Protesters stormed and set fire to Paraguay’s Congress on Friday after the Senate secretly voted for a constitutional amendment that would allow President Horacio Cartes to run for re-election. The country’s constitution has prohibited re-election since it was passed in 1992 after a brutal dictatorship fell in 1989. “A coup has been carried out. We will resist and we invite the people to resist with us,” said Senator Desiree Masi from the opposition Progressive Democratic Party.
Firefighters managed to control the flames after protesters left the Congress building late on Friday night. But protests and riots continued in other parts of Asuncion and elsewhere in the country well into the night, media reported. Earlier, television images showed protesters breaking windows of the Congress and clashing with police, burning tires and removing parts of fences around the building. Police in riot gear fired tear gas and rubber bullets.
Several politicians and journalists were injured, media reported, and Interior Minister Tadeo Rojas said several police were hurt. One member of the lower house of Congress, who had been participating in protests that afternoon, underwent surgery after being hit by rubber bullets. The number of casualties was unknown. Cartes called for calm and a rejection of violence in a statement released on Twitter. “Democracy is not conquered or defended with violence and you can be sure this government will continue to put its best effort into maintaining order in the republic,” he said. “We must not allow a few barbarians to destroy the peace, tranquility and general wellbeing of the Paraguayan people.”
The unrest coincides with a rare high-level international event in the landlocked South American country. Thousands of businessmen and government officials descended on Asuncion this week for the Inter-American Development Bank’s annual board of governors meeting. While Paraguay long suffered from political uncertainty, the soy and beef-exporting nation has been attracting investment in agriculture and manufacturing sectors in recent years as Cartes offered tax breaks to foreign investors.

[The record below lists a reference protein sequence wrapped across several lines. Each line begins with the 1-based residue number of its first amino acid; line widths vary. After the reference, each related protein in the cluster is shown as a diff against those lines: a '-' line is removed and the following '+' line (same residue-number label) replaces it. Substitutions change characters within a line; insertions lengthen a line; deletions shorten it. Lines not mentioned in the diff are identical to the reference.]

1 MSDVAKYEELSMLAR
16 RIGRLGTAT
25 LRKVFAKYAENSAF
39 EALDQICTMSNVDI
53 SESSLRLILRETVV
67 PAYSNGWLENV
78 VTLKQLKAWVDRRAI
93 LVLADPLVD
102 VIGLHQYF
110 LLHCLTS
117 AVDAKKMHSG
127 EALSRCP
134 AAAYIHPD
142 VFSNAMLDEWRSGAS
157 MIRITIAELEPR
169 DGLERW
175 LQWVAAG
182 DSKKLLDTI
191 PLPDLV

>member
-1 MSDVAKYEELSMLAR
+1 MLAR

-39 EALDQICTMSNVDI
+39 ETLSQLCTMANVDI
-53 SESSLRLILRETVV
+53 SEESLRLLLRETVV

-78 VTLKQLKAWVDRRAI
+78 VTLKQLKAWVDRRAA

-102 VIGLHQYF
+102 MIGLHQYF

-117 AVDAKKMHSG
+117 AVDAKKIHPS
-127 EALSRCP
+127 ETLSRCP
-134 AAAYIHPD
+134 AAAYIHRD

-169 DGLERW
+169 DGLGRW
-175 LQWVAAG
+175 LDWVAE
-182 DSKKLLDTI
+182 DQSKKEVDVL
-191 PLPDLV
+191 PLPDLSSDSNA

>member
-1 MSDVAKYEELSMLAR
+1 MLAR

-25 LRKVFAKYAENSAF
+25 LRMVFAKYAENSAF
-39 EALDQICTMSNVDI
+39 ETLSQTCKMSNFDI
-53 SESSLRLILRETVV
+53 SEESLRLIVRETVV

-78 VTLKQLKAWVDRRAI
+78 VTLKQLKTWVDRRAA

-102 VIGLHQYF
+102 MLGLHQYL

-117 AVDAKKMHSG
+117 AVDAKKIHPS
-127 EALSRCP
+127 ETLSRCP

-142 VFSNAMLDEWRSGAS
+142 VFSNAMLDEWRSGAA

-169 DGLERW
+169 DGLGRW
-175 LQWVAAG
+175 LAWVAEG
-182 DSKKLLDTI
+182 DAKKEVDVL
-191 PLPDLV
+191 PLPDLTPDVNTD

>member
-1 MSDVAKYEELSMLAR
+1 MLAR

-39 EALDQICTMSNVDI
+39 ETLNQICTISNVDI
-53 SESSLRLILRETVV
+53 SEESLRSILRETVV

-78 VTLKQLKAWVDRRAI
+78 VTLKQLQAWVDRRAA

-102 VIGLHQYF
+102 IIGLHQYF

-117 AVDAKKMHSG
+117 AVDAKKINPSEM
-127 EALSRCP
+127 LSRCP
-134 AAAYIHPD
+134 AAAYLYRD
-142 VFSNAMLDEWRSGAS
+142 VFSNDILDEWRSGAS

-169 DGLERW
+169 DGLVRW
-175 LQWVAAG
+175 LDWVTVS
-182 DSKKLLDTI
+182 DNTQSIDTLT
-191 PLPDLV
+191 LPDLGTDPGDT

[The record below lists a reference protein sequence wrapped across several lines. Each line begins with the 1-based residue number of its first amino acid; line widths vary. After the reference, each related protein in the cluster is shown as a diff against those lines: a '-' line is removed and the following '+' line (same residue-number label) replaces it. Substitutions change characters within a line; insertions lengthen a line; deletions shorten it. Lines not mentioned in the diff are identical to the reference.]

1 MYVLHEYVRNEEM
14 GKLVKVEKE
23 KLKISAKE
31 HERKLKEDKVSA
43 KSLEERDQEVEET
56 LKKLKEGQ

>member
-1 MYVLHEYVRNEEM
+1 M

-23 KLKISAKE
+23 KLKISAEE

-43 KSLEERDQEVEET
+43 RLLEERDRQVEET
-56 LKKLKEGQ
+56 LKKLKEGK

Instability in the country of 6.8 million is a concern for its much larger neighbors Brazil and Argentina. The Office of the United Nations High Commissioner for Human Rights said it was monitoring the events. “I call on political leaders to avoid inciting violence and seek dialogue,” the commission’s regional representative for South America, Amerigo Incalcaterra, said in a statement.
The Senate voted earlier on Friday during a special session in a closed office rather than on the Senate floor. Twenty-five lawmakers voted for the measure, two more than the 23 required for passage in the 45-member upper chamber. Opponents of the measure, who claim it would weaken Paraguay’s democratic institutions, said the vote was illegal.
The proposal will also require approval by the House, where it appeared to have strong support. A vote which had been expected early on Saturday was called off until the situation calmed down, said the chamber’s president, Hugo Velazquez. Several Latin American countries, including Paraguay, Peru and Chile, prevent presidents from running for consecutive terms in a region where memories of dictatorships remain ripe. Others, including Colombia and Venezuela, have changed their constitutions to give sitting presidents a chance at re-election.
Paraguay’s measure would apply to future presidents and Cartes, a soft-drink and tobacco mogul elected to a five-year term in 2013. His strongest backers want him to be allowed to run for another term, but critics have said a constitutional change aimed at benefiting a sitting president would be unfair. The change would also apply to former President Fernando Lugo, whose supporters want to be allowed to run for another term.
Congress ousted Lugo in 2012, saying he had failed in his duty to maintain social order following a bloody land eviction. The rapid impeachment drew strong criticism in Latin America, especially from fellow leftist governments. A similar re-election proposal had been rejected in August and Congress this week voted to change the rules that required lawmakers to wait a year before voting again. “Everything was done legally,” said Senator Carlos Filizzola of the leftist Guasu Front coalition, which supports the constitutional amendment as a way of allowing Lugo to return as Paraguay’s leader.